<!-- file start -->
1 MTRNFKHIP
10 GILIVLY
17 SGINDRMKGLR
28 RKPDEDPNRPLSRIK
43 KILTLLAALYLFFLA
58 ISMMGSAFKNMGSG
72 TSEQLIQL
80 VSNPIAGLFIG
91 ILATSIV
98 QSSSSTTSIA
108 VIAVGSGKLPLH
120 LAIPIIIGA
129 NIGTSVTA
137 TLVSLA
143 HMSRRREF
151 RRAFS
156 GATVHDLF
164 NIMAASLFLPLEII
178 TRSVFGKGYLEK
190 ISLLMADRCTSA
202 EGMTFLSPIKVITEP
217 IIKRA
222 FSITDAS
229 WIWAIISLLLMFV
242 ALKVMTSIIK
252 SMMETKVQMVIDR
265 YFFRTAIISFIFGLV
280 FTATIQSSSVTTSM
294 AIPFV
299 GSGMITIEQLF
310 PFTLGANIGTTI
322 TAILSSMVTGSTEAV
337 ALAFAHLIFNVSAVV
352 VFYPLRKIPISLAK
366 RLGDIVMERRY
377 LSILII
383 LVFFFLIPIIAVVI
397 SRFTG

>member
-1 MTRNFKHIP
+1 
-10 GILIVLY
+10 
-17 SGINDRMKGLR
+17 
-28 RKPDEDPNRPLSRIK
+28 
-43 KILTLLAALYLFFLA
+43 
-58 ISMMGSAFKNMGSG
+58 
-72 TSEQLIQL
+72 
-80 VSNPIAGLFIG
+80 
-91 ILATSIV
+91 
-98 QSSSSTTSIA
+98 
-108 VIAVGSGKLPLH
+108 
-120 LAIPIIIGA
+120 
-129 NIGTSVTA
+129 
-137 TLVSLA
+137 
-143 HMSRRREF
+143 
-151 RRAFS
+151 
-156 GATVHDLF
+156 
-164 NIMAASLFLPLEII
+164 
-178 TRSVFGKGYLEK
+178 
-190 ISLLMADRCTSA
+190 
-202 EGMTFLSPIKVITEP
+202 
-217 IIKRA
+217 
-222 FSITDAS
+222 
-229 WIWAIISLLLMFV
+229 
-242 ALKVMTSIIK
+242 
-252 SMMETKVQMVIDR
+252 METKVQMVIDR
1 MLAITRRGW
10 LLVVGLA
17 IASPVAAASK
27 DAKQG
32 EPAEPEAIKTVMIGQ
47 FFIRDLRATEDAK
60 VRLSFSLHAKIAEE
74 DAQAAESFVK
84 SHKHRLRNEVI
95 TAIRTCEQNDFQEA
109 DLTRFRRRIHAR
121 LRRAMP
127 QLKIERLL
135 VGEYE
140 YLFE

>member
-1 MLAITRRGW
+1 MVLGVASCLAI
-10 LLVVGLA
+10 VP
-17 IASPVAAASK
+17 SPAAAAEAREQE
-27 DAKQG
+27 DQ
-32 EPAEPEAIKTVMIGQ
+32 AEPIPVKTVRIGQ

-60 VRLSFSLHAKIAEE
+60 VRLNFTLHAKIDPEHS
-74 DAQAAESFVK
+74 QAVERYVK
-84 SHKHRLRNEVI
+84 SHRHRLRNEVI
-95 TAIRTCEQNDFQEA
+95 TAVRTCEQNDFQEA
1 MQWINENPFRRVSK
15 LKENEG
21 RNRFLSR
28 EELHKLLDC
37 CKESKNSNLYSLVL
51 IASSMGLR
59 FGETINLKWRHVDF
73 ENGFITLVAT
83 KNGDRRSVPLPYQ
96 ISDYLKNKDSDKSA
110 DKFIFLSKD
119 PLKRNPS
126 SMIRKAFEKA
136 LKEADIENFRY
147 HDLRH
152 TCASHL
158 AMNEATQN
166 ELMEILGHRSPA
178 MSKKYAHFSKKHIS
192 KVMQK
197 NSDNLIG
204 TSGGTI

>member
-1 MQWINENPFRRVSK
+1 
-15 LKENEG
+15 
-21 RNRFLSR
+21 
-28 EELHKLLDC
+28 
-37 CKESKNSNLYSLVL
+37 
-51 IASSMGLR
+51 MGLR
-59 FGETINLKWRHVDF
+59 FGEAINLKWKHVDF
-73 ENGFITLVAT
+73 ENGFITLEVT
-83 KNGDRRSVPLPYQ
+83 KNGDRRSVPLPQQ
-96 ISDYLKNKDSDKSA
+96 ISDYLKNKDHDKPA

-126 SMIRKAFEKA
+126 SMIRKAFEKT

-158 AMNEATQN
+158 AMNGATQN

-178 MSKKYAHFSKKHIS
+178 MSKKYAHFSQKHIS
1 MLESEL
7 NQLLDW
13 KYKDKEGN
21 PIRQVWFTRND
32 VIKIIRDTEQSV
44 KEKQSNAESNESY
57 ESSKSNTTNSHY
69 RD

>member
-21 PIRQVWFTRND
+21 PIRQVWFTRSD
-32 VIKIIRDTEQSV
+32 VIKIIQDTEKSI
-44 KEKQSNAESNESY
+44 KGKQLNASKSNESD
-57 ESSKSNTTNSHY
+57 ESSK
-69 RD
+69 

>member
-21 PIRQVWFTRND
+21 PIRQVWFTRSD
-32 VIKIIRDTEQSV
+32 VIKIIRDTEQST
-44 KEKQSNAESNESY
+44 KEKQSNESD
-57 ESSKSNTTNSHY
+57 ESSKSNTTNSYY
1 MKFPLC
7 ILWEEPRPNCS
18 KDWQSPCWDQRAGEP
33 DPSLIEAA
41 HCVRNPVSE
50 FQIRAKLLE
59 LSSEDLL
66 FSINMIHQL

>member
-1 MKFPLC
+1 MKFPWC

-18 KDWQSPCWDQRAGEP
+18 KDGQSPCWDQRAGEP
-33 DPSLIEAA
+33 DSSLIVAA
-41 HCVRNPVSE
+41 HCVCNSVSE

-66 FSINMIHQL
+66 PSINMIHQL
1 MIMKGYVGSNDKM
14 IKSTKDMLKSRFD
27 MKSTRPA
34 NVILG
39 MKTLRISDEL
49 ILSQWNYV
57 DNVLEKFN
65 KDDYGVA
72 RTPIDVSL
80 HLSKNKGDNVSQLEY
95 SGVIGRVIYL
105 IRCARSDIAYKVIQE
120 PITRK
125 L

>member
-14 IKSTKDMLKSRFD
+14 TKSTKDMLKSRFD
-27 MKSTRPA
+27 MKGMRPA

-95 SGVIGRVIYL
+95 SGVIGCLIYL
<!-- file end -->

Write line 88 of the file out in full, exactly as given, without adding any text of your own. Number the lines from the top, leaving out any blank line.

-242 ALKVMTSIIK